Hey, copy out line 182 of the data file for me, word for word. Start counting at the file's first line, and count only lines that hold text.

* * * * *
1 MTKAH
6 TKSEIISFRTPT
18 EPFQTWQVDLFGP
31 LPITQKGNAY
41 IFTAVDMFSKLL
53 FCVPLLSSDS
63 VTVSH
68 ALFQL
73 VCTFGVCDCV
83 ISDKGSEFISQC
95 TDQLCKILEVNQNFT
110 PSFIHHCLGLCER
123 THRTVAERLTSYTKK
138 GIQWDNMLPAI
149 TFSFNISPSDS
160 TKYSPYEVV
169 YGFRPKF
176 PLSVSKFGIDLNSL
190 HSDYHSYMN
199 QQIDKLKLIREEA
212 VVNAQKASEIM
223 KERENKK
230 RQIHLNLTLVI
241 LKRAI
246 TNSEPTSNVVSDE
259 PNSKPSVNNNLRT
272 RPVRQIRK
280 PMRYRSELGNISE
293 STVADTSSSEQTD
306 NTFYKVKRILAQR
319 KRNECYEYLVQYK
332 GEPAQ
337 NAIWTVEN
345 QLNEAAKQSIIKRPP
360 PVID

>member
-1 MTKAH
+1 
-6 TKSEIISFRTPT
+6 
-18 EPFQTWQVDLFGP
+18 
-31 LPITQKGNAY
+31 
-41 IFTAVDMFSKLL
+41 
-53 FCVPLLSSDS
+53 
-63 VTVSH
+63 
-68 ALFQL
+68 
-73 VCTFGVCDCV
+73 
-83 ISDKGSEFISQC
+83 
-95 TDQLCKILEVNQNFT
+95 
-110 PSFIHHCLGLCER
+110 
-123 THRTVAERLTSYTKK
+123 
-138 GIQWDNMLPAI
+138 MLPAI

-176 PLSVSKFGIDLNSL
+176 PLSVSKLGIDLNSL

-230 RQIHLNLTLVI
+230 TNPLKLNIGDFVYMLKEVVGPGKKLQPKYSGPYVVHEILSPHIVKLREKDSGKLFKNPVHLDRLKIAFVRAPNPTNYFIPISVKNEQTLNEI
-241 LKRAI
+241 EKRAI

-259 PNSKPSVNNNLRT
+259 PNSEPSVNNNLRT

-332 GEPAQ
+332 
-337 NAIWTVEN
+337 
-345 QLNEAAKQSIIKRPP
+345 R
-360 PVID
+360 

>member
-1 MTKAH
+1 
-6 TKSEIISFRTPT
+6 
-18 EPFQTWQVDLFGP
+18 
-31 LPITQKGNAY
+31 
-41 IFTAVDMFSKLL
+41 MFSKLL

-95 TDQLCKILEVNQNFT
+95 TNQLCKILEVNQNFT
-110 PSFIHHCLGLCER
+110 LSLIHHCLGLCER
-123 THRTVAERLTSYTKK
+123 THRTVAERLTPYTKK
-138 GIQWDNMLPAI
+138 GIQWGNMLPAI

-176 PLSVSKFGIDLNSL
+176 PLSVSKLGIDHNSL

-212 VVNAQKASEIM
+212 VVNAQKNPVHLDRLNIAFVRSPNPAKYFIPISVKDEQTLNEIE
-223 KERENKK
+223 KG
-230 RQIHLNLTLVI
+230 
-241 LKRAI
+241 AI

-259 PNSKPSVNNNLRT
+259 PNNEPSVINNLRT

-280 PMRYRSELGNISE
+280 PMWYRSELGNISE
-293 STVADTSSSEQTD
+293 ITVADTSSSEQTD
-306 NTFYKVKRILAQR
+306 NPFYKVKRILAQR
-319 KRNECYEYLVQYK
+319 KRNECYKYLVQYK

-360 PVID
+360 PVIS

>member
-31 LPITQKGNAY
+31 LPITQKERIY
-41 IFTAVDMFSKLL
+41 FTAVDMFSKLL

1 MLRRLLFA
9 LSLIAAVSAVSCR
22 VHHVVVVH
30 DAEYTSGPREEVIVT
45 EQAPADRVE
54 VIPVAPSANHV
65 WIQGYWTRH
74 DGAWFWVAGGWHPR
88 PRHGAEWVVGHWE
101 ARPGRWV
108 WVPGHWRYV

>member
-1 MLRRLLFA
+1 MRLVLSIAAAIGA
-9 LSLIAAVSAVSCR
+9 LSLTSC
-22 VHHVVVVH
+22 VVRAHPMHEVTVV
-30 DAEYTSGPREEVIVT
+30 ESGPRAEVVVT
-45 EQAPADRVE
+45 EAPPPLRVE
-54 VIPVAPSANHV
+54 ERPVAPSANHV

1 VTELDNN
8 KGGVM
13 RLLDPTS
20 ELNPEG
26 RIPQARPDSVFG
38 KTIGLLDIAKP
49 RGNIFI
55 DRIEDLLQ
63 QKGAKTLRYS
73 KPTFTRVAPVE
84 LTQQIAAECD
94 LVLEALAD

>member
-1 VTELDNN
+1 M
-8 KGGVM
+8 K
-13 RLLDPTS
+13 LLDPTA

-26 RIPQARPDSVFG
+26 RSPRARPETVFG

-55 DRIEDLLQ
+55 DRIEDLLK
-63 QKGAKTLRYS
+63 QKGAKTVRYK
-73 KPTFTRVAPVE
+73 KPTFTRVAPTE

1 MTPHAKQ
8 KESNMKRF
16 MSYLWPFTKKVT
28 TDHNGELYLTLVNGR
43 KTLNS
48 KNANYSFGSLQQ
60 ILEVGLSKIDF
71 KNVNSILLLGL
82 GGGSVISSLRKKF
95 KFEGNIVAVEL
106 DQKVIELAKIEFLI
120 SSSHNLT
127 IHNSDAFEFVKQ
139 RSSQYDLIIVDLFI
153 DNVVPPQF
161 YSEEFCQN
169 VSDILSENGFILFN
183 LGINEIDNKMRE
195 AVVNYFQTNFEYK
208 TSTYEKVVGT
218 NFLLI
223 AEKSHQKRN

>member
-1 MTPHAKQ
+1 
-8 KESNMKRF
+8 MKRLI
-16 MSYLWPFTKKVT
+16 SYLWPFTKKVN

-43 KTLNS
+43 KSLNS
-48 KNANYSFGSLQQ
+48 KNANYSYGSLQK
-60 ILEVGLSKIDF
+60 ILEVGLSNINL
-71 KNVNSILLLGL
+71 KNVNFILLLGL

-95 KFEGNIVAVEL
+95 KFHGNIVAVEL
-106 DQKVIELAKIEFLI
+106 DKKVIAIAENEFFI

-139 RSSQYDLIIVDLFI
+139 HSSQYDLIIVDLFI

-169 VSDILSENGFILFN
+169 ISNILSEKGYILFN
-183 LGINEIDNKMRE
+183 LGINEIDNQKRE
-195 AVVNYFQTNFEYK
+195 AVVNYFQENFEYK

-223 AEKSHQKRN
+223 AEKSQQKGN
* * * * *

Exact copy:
43 KTLNS